The good thing about this visa is that it allows you some extra benefits that regular visa holders don’t have. For example, you are able to get a visa for your parents, which even PR holders aren’t able to do (actually this visa is the only way). And you are allowed to apply for your PR after just 4.5 years.

The main disadvantage is that this visa is tied to your job. If you lose or quit your job, you’ll have to re-apply for the visa when you get a new job. Other visa holders don’t have these restrictions. For example, if you came over on a humanities (translation, teaching, etc…) visa you can switch jobs as long as the new job falls under that category. And PR holders have no restrictions.

A Move in the Right Direction

Immigration is always a tricky topic no matter what country you are in. Japan needs workers, but I could see where a completely open door would create more problems than it solves. To make matters worse, the government is unable to really do much of anything at the moment with laws.

What do you think? Should immigration be more lax? What are your experiences with visas? I’d love to know about them. Let me know in the comments.

{ 9 comments… add one }
  • Artur Hopp October 5, 2013, 3:48 pm

    High-entry-barriers are a good thing in general. Especially a country with major problems (financial, demographic, social) should take a good watch over it´s new citizens. In Germany, immigration works way to lax. We have a growing social class of unproduktive, german-hating, on wellfare living freeloaders. Our government demonizes words like these as racism. I am some kind of migrant myself. My family transferred in 1992, when i was 2, from Russia to Germany. They worked hard, adopted into their new society and became a succesful part of it. And that´s the message i want to deliver. As long as someone is willing to adopt into a new culture (and not forcing his own onto the natives like a certain .. well, you know probably) and be a enrichment, he should be welcomed.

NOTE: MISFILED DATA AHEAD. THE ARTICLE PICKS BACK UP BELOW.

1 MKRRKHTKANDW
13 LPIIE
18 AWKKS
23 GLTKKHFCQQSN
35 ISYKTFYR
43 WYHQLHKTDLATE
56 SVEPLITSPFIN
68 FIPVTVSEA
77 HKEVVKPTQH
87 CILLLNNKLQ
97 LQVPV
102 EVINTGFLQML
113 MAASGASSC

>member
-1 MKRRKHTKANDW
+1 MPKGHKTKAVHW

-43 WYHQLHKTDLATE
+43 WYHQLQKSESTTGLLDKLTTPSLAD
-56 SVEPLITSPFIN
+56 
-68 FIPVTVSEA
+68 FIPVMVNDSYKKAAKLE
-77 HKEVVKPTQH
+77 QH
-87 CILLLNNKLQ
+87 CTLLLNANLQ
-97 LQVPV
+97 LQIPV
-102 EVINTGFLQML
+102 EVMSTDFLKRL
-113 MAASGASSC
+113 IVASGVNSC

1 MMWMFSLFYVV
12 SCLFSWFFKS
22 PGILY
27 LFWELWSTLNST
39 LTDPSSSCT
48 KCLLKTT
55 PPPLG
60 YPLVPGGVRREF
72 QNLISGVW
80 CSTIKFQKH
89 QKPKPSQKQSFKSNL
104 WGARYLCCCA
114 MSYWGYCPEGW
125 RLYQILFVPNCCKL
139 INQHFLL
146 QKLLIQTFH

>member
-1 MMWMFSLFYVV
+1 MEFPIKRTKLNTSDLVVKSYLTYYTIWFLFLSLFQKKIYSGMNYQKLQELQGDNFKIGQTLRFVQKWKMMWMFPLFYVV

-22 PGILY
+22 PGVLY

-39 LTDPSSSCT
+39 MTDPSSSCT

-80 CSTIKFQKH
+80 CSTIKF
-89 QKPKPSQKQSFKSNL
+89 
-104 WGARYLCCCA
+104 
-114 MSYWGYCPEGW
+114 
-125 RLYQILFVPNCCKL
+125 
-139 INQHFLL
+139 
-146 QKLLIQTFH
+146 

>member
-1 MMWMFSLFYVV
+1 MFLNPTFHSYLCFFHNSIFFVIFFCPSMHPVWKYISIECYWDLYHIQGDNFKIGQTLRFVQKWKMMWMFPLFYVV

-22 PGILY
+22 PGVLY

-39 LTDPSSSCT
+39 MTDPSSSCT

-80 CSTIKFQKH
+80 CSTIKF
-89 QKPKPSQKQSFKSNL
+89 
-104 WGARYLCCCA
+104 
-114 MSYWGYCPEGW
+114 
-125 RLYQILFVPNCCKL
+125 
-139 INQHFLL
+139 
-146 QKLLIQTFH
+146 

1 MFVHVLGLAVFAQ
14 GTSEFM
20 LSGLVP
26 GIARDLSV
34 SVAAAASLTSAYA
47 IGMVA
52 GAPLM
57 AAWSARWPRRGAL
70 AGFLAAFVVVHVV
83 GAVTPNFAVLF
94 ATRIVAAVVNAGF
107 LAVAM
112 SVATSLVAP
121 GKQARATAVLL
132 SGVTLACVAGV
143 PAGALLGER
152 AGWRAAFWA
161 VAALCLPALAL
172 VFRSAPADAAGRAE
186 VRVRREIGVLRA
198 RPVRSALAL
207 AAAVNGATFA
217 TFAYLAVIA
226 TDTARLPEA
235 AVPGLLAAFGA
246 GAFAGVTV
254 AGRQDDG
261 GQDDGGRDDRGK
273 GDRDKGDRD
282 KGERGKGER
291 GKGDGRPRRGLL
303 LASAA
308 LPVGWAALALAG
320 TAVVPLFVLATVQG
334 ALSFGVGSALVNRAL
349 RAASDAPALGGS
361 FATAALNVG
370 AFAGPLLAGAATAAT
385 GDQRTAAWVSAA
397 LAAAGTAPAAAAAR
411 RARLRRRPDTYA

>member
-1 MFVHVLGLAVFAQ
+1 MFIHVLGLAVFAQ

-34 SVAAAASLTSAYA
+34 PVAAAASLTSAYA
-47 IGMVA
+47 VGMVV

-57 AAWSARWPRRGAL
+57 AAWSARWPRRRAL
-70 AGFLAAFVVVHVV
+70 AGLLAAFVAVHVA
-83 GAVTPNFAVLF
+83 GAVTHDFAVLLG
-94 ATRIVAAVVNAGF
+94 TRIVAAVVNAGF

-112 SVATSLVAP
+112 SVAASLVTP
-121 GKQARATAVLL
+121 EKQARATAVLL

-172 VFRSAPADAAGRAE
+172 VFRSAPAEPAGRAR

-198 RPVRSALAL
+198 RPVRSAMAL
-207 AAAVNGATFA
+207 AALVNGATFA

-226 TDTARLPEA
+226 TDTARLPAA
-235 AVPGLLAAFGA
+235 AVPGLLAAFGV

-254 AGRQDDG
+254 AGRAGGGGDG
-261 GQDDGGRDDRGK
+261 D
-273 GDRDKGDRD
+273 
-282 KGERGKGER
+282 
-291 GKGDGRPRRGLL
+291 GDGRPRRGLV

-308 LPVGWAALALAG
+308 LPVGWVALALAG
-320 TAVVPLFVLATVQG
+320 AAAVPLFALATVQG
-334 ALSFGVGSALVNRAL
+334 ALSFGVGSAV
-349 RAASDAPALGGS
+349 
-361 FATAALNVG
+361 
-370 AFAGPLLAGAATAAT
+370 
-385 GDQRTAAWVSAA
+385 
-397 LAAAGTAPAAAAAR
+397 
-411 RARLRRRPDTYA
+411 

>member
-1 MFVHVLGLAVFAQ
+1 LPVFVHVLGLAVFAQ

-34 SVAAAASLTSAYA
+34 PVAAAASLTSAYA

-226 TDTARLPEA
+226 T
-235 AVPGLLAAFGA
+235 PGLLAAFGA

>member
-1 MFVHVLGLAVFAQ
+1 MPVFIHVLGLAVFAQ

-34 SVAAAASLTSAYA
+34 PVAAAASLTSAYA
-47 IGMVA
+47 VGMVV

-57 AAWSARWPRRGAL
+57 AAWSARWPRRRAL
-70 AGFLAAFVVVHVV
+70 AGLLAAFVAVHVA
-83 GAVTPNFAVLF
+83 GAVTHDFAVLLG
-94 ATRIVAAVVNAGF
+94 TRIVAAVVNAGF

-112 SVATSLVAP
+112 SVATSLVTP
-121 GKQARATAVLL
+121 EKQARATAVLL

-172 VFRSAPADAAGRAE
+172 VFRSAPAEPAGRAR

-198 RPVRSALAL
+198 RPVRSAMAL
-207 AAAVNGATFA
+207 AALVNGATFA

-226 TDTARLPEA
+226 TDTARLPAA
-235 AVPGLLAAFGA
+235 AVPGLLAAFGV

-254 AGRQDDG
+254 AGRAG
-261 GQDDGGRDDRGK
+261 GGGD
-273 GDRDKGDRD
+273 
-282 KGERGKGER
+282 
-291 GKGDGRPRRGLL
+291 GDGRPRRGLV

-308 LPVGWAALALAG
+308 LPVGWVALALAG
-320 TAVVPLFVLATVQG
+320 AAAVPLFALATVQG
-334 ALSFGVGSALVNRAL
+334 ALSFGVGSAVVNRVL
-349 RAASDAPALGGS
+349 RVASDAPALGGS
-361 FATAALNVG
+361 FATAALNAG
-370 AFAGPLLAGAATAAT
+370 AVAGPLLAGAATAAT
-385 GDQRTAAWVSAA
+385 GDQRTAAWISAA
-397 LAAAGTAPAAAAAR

• Clayton MacKnight October 7, 2013, 1:40 pm

      I totally agree. The real problem is assuring this happens. I mean there are a lot of people like myself that would probably make good residents/immigrants (in my highly-biased opinion), but I know plenty of people that seem just like me on paper that wouldn’t be good choices. And might do more harm than good for the culture and society. I just wish there was a way to prove you are hard working and are fairly okay with the culture.

  • Chad October 11, 2013, 8:17 am

    I live in Japan, on a work visa. My wife is a Japanese national who holds a US green card. Having dealt with both systems extensively, I vastly prefer the Japanese system in all respects but three relatively minor ones

    Japan’s advantages

    1: Cheaper. Literally around a fifth the cost for any given interaction

    2: Faster. Visas, permanant residency, etc are processed in around half the time

    3: Freedom to travel. US immigration does not let applicants leave the country while their PR is pending, and once PR is established, throws an epic hissy fit if the PR tries to live abroad. Japan, in contrast, let’s PRs or visa holders leave up to a year with no questions asked, and only requires one to obtain a cheap and automatically-granted re-entry permit for stays abroad up to five years.

    4: Multi-year family visas. The US has nothing like this, leaving you with the choice of nothing, or a green card. With respect to the US, there is no simple way for a multi-national family to bounce back and forth between multiple countries. If you have a green card, they want you in the US and make you jump through all sorts of hoops if you dare leave.

    5: Flexibility. Japan lets you apply from anywhere, generally. The US, in contrast, has all sorts of steps in the process where you either need to be IN the US or outside of it, for no darned good reason. I don’t want to think of how much my family has wasted on USCIS-dictated travel so we could be on the right side of the border when our lawyer put something in the mail.

    6: Simplicity. Who needs a lawyer for Japanese immigration? Virtually no one. Who does for US immigration? Practically everyone!

    7: Intolerance for rule breaking. This is one that just gets my goat. After jerking over those who try to follow its Kafkaesque rules, the US turns around and coddles those who flagrantly violate them (and their employers). Japan, in contrast, generally makes things easy on those who follow the rules and clobbers those who break them. Go figure that I prefer the latter.

    Japan’s disadvantages

    1: Not enough immigrants. Period.

    2: Too high of a tolerance for bigotry and profiling

    3: Too hard to obtain citizenship (read, “darned near impossible”)

    • Clayton MacKnight October 12, 2013, 11:47 pm